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Written by Deepak K on September 12, 2018 Share on

Kumaran Mahalingam – Meet the man who breathes water

Travel has so many dimensions. It is like the stream of light which splits into multiple colours when passed through a prism. The prism being you. At Pickyourtrail, we’ve generally known two extreme types of travellers. People who stop to smell the roses and those who click photos only for Insta. Again, choices vary (cue the prism). But, we came across a new type. Yes, our very own Archimedes Eureka moment!

Our customer, Kumaran Mahalingam is just like any other traveller (at least we thought he is). Everything about him seems fine. But, he, unlike any other customer, is a Standup Paddler. And the reason he was travelling to Norway with us was to reclaim the water bodies. Wait, what! Water bodies? Now that is something we haven’t heard before. Originally a geologist from Chennai, Kumaran is a standup paddler with 3 Limca records to his name. Wasting no time, we tracked him down post his Norway vacation. As we sat down with Kumaran, his love for travel, nature, and paddling slowly unfurled. Sit tight as we slowly drift away in the waters.

Where did your story begin?

I have always been fascinated by mountains and hilly terrain. Unfortunately, during my early years, I didn’t get a chance to travel out of Chennai and all I could manage to see was Chengalpattu (he laughs). But everything changed when I joined college. When people were flocking to get a seat in engineering and medicine, I took geology. One of the best decisions I have taken in my life till now (he grins). Geology for me was a way to connect with nature. During my college, they took us on a trip to Ariyalur. A geologists’ paradise, Ariyalur was once underwater and the fossils of dinosaurs still exist. Learning more about its history piqued my interest and I was drawn to water bodies from then.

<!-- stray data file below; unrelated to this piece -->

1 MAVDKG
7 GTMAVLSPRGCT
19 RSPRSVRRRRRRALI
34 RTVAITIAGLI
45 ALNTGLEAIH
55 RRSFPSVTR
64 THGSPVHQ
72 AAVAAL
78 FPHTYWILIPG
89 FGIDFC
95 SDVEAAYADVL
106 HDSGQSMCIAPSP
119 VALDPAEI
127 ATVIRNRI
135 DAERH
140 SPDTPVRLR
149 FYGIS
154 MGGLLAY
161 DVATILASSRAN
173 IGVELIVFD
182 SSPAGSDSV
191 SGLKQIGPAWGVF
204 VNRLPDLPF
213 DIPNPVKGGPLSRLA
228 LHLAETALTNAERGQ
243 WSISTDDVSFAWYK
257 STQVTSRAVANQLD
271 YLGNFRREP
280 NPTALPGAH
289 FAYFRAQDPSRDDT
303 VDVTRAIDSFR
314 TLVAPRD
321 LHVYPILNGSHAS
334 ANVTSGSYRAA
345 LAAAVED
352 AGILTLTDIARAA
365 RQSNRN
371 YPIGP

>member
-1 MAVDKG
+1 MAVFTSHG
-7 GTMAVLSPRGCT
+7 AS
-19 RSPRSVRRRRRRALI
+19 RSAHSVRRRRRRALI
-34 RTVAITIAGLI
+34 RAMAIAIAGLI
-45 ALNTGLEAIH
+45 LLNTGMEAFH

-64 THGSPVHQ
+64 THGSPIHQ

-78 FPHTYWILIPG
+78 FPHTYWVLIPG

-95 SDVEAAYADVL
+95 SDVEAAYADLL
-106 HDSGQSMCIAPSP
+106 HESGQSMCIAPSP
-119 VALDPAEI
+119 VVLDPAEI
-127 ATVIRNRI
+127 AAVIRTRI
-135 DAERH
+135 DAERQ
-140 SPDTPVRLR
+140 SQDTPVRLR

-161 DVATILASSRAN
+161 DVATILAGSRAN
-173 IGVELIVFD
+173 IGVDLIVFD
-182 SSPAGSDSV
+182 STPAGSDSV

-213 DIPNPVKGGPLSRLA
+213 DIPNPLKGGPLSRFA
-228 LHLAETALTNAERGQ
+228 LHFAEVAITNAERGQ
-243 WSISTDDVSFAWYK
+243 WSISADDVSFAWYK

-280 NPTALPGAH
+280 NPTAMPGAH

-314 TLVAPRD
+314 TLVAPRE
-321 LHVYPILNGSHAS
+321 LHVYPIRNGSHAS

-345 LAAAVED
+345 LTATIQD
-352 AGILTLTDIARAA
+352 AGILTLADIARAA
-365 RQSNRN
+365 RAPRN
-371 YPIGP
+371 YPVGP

What does travel mean to you?

Travel makes me happy. I found my purpose, travelling. It also gives me the opportunity to connect with nature. Something which I love without boundaries. When I started travelling 20 years back, I mostly commuted through public transport. Bikes during that time were a luxury. Window seats in the buses were my favourite spot.